Heineken F1 partnership slammed: alcohol, speed and sport a deadly cocktail

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14 March 2019

Road trauma and safety experts fear the fatal consequences of Heineken's high profile Formula 1 sponsorship, ahead of the Australian Grand Prix in Melbourne this weekend, and have accused Heineken of recklessly encouraging drink driving.

The Royal Australasian College of Surgeons says Heineken's celebration and promotion of alcohol and speed at one of Australia's highest profile sporting events is simply unacceptable when alcohol is already involved in 30 per cent of fatal crashes each year.

More than 1000 people died in vehicle crashes on Australian roads in 2017 and 36,000 others suffered injuries that required treatment in hospital.

As his title suggests, trauma surgeon John Crozier's job is to attempt to save lives and repair the physical damage to people involved in alcohol-fuelled road crashes. As Co-Chair of the Australian National Road Safety Strategy 2011-2020, Dr Crozier says Heineken's involvement as a motorsport sponsor is as reckless as it is stupid.

"It is beyond stupid for Heineken and Formula 1 to use an alcohol brand as a celebration of speed. Driving, drinking and speed too often result in people dying and suffering permanent disability and injuries," Dr Crozier said.

"Heineken, Formula One and the Melbourne Grand Prix organisers should be condemned for their part in brokering, endorsing and permitting such a dangerous sponsorship," he said.

Dr Crozier says a national inquiry in 2018 found that Australia's road safety performance had stalled and that Australia must do more to reduce the enormous, unacceptable road toll.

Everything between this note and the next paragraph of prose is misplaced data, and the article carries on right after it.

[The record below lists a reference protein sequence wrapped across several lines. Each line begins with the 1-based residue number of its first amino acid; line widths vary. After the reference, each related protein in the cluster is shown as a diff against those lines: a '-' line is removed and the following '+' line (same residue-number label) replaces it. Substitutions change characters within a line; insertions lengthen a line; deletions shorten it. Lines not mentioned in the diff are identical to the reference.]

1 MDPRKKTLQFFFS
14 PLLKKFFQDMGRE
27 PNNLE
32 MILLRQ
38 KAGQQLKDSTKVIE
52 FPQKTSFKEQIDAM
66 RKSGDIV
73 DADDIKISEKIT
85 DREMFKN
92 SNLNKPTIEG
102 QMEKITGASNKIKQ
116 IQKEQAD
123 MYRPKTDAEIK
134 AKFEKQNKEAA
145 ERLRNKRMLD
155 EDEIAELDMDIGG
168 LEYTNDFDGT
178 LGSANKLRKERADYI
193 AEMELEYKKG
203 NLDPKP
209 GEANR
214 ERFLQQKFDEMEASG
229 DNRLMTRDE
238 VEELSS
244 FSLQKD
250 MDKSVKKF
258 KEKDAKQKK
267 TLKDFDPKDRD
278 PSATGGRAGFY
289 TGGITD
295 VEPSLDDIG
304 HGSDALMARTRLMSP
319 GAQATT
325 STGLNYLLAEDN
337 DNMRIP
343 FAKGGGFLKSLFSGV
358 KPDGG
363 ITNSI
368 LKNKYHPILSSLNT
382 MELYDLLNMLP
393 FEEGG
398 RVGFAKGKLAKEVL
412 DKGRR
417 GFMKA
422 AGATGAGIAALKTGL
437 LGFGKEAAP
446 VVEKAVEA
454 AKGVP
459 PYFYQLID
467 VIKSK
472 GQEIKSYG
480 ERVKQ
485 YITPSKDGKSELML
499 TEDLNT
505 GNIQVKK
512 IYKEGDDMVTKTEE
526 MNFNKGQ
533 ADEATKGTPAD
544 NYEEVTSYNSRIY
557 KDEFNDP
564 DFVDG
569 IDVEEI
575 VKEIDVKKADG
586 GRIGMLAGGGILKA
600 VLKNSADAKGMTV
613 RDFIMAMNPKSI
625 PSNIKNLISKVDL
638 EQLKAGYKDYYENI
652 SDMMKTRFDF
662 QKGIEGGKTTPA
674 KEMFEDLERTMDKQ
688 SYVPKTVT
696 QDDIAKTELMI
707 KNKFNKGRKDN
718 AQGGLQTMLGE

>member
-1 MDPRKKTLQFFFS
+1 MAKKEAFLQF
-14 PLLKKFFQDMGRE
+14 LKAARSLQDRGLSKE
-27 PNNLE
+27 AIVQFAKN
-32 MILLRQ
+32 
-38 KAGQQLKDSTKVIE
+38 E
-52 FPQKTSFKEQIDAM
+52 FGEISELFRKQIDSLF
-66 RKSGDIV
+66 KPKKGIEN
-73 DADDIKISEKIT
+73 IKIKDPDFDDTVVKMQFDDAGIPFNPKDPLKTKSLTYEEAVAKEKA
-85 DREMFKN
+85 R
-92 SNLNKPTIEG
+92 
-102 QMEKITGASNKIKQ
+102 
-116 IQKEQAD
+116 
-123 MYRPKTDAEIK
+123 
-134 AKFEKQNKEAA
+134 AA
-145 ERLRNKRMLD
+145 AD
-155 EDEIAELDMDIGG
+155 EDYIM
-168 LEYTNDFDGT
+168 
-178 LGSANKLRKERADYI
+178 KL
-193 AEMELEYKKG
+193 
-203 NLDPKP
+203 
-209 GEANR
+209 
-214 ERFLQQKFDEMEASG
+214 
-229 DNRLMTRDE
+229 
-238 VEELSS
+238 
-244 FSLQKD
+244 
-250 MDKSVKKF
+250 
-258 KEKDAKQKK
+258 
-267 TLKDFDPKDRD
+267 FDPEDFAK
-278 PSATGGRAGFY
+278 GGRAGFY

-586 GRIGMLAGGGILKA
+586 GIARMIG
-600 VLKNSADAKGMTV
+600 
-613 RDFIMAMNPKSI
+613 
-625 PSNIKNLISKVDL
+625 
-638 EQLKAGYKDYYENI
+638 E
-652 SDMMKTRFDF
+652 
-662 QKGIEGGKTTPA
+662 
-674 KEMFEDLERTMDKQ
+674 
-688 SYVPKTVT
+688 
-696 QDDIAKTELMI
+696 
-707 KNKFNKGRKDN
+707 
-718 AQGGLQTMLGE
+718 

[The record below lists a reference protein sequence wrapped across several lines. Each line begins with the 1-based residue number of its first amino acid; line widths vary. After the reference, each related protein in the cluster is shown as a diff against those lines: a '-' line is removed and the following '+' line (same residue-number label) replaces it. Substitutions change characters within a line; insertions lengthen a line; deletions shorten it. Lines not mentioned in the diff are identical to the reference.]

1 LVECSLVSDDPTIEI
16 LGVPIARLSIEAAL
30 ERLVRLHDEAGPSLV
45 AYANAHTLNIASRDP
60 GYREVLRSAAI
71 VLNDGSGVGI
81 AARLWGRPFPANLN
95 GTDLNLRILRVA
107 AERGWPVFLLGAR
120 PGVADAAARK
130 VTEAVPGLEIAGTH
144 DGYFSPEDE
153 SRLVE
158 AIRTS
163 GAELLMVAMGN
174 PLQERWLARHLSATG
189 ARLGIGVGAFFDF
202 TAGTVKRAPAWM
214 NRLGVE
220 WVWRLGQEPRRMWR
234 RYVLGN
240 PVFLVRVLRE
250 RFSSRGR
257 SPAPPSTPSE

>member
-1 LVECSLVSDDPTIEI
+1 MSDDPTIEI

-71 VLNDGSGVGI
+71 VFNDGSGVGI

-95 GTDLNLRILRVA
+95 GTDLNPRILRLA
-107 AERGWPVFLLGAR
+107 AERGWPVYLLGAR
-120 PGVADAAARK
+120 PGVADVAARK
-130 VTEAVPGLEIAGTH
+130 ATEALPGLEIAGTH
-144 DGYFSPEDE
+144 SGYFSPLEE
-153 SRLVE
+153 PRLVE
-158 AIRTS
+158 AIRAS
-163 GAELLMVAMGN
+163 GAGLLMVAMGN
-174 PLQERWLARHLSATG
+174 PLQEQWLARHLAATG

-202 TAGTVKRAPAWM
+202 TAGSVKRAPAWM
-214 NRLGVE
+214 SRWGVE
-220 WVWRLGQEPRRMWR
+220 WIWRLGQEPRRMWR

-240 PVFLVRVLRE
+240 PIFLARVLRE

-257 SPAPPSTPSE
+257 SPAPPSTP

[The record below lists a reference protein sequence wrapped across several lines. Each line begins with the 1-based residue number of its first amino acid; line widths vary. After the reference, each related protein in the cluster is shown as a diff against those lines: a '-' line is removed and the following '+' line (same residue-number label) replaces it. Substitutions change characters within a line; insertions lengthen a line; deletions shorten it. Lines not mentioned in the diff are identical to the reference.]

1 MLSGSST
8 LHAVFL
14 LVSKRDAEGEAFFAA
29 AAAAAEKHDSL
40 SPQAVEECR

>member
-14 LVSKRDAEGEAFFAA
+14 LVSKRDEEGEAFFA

"We are already losing ground on road safety. Lives are at stake. Knowing this, we cannot allow a corporate giant such as Heineken to put more lives as risk, simply in order to shift more cases of beer," said Dr Crozier.

Dr Crozier says alcohol advertising has no place in any sport, and endorses the campaign End Alcohol Advertising in Sport, but when it comes to motorsport and alcohol, he knows first-hand that the association can be immediate and deadly.

"Alcohol advertising in any sport is a serious problem. Put simply, the evidence is crystal clear that the more children are exposed to alcohol advertising, the greater the risk that they will start drinking at an earlier age and drink in greater quantities, leading to a range of alcohol harms," Dr Crozier said.

"Alcohol advertising in motor sport is even more dangerous, because as well as targeting children and creating a completely false association between Heineken and sporting success, it links speed, driving and alcohol consumption, which, too often, has deadly consequences," said Dr Crozier.

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